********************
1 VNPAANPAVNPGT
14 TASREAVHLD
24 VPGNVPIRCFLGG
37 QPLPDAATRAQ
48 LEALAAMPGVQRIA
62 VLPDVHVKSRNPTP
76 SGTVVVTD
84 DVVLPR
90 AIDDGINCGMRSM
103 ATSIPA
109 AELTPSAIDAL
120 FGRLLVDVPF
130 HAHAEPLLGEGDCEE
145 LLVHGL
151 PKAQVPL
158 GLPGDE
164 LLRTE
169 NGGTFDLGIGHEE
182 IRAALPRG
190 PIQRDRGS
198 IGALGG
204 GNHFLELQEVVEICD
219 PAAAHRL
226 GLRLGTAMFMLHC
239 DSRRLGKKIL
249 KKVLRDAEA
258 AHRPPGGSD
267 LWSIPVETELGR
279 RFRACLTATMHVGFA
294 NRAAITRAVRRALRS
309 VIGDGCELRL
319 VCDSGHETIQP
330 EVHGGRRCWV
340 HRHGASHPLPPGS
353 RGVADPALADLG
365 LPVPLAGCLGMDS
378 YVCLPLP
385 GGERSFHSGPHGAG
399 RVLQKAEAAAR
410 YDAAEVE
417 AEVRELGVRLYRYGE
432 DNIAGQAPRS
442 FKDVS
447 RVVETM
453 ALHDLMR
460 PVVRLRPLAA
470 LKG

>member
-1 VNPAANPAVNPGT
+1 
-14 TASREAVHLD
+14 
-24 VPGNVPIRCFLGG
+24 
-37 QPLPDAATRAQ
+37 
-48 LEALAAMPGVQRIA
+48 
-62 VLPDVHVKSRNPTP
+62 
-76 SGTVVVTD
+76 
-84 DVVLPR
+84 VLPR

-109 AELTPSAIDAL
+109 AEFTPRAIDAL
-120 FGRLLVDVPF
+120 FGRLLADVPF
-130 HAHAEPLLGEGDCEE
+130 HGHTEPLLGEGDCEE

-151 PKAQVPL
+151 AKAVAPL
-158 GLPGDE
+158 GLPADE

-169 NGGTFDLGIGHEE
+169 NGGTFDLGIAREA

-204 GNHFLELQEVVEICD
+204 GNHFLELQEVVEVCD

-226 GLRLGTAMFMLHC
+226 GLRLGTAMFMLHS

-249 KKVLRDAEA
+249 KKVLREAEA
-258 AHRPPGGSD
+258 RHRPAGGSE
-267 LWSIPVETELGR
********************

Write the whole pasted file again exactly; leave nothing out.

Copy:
1 VNPAANPAVNPGT
14 TASREAVHLD
24 VPGNVPIRCFLGG
37 QPLPDAATRAQ
48 LEALAAMPGVQRIA
62 VLPDVHVKSRNPTP
76 SGTVVVTD
84 DVVLPR
90 AIDDGINCGMRSM
103 ATSIPA
109 AELTPSAIDAL
120 FGRLLVDVPF
130 HAHAEPLLGEGDCEE
145 LLVHGL
151 PKAQVPL
158 GLPGDE
164 LLRTE
169 NGGTFDLGIGHEE
182 IRAALPRG
190 PIQRDRGS
198 IGALGG
204 GNHFLELQEVVEICD
219 PAAAHRL
226 GLRLGTAMFMLHC
239 DSRRLGKKIL
249 KKVLRDAEA
258 AHRPPGGSD
267 LWSIPVETELGR
279 RFRACLTATMHVGFA
294 NRAAITRAVRRALRS
309 VIGDGCELRL
319 VCDSGHETIQP
330 EVHGGRRCWV
340 HRHGASHPLPPGS
353 RGVADPALADLG
365 LPVPLAGCLGMDS
378 YVCLPLP
385 GGERSFHSGPHGAG
399 RVLQKAEAAAR
410 YDAAEVE
417 AEVRELGVRLYRYGE
432 DNIAGQAPRS
442 FKDVS
447 RVVETM
453 ALHDLMR
460 PVVRLRPLAA
470 LKG

>member
-1 VNPAANPAVNPGT
+1 
-14 TASREAVHLD
+14 
-24 VPGNVPIRCFLGG
+24 
-37 QPLPDAATRAQ
+37 
-48 LEALAAMPGVQRIA
+48 
-62 VLPDVHVKSRNPTP
+62 
-76 SGTVVVTD
+76 
-84 DVVLPR
+84 VLPR

-109 AELTPSAIDAL
+109 AEFTPRAIDAL
-120 FGRLLVDVPF
+120 FGRLLADVPF
-130 HAHAEPLLGEGDCEE
+130 HGHTEPLLGEGDCEE

-151 PKAQVPL
+151 AKAVAPL
-158 GLPGDE
+158 GLPADE

-169 NGGTFDLGIGHEE
+169 NGGTFDLGIAREA

-204 GNHFLELQEVVEICD
+204 GNHFLELQEVVEVCD

-226 GLRLGTAMFMLHC
+226 GLRLGTAMFMLHS

-249 KKVLRDAEA
+249 KKVLREAEA
-258 AHRPPGGSD
+258 RHRPAGGSE
-267 LWSIPVETELGR